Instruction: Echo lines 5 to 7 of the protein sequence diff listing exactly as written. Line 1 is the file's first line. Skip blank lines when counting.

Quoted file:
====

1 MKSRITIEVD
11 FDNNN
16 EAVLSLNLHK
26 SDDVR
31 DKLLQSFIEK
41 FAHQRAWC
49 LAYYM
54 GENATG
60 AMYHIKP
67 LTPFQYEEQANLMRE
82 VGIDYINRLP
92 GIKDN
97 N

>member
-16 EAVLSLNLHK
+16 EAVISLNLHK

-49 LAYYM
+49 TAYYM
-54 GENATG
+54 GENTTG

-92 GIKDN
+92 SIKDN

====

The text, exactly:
31 DKLLQSFIEK
41 FAHQRAWC
49 LAYYM